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What Are Mania and Hypomania Like?

Reviewed by: HU Medical Review Board | Last reviewed: August 2023

Bipolar disorder (BPD) is a mental health condition that causes dramatic and noticeable changes in energy and mood swings. Mood swings that are “up” are called mania. People with BPD also have less extreme up moods called hypomania.1

Mania can be so serious it requires a hospital stay to protect the person from harm. Hypomania, on the other hand, is not as severe. It may still disrupt daily life, but not as badly. But it is noticeably different from a person’s typical behavior.1

What mania looks like

Mania causes major changes in mood, emotions, and energy and activity levels. It may feel like a positive thing to the person in the midst of a manic episode. But it can become frightening, confusing, and frustrating if psychosis develops. Psychosis involves paranoia, delusions, and/or hallucinations.1

Examples of extreme behaviors that may occur during an episode of mania include:1,2

  • Going for days without sleep
  • Working on unrealistic projects, such as trying to invent a new snack with no expertise in nutrition or cooking
  • Emptying bank accounts to make rash financial moves, like gambling, going on shopping sprees, or giving it away to strangers
  • Risky behavior like having unprotected sex with strangers or swimming in dangerous waters
  • Binge drinking or drug use, often in an effort to calm down
  • Becoming very irritated and overreacting to a trigger that does not warrant it, like a social media post
  • Becoming convinced a famous person is a good friend
  • Being unable to sit still, pacing, or fidgeting for hours

Symptoms of mania

Doctors have an official list of behaviors they look for when diagnosing mania. This list appears in a book known as the DSM-5. According to this manual, an official manic episode must last at least 7 days, most of each day. Or it can last any amount of time if a hospital stay is needed. Mania symptoms include:1,2

  • Much more energy, activity, or irritability than what is typical for that person
  • Rapid, nonstop conversation or a feeling of pressure to keep talking
  • Racing, overwhelming thoughts
  • Extreme self-esteem or grandiose belief in self
  • Little to no sleep yet still energetic
  • Obsession with goal-oriented projects
  • Spending money recklessly
  • Easily distracted by minor things
  • Risky, uncontrolled behaviors
  • Psychosis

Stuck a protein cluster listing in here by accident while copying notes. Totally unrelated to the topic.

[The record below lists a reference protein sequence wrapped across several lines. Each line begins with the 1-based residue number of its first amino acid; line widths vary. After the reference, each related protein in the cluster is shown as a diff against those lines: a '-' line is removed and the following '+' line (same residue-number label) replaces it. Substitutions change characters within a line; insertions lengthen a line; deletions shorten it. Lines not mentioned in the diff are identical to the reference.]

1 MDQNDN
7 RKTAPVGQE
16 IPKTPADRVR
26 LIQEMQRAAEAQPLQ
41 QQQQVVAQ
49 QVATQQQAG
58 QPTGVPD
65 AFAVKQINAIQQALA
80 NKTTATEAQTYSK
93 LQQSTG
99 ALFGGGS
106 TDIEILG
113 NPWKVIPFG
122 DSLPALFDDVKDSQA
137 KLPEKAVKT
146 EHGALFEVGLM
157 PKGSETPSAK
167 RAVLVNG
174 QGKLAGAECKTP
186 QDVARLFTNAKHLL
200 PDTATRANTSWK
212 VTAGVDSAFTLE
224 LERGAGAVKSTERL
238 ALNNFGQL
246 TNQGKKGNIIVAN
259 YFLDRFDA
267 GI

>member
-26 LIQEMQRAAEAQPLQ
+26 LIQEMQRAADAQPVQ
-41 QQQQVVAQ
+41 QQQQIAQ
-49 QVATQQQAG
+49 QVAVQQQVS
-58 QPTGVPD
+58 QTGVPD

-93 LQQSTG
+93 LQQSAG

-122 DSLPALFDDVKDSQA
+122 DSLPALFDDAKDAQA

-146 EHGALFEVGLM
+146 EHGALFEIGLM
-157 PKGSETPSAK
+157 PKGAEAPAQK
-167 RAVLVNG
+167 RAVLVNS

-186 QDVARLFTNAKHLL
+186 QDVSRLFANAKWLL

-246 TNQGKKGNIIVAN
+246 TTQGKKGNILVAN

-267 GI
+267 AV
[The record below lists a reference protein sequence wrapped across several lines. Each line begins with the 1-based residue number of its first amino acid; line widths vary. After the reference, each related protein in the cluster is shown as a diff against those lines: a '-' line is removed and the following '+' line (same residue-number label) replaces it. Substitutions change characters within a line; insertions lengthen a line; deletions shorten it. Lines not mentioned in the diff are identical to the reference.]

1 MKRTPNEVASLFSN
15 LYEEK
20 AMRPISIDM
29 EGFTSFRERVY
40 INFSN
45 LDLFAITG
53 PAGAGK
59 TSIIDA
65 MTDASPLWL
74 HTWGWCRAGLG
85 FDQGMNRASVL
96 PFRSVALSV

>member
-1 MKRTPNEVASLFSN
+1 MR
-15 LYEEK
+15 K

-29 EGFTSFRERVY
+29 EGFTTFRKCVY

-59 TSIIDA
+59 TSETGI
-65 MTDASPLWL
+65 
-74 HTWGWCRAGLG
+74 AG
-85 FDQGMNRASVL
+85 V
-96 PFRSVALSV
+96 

Almost everyone who has 1 manic episode goes on to have more. Six out of 10 manic episodes are preceded or followed by depression. But early treatment of mania can stop it from becoming worse.3

What hypomania looks like

Hypomania is mania’s less extreme cousin. It shares many of the same features of mania, but generally it is less destructive to the person’s life. Also, hypomania never includes psychosis. If someone has hallucinations but their other symptoms are not as extreme, it is still considered full mania.3

People in a state of hypomania may be noticeably more energetic, require less sleep, or be more talkative. But they can typically function well enough to work, go to school, and take care of themselves.1,3

However, hypomania still needs treatment because it can be distressing and may lead to risky behavior. Like mania, an episode of hypomania may come before or after an episode of depression.1,3

What triggers mania or hypomania?

Doctors often recommend that people with BPD keep a mood diary. This is because each person has unique triggers, or things that happen in their life that come before a manic episode. Common mania triggers include:1-3

  • Environmental stimulation, such as loud noise, large crowds, or a busy schedule
  • Lack of sleep
  • Major life changes, such as divorce, death of a loved one, marriage, or loss of a job
  • Alcohol or recreational drug use
  • An episode of depression or hypomania

After a manic episode

Dealing with the aftermath of mania or hypomania can feel embarrassing and overwhelming. The person may remember only some or none of what they did. It may take weeks, months, or years to repair personal relationships.1-3

They may need to look for work if they lost their job due to reckless or extreme behavior. If they spent all of their money, the financial hardships can be immense. This type of fall-out is part of why early intervention is so important.1-3

To help avoid periods of mania, follow your treatment plan closely and check in with your doctor regularly.

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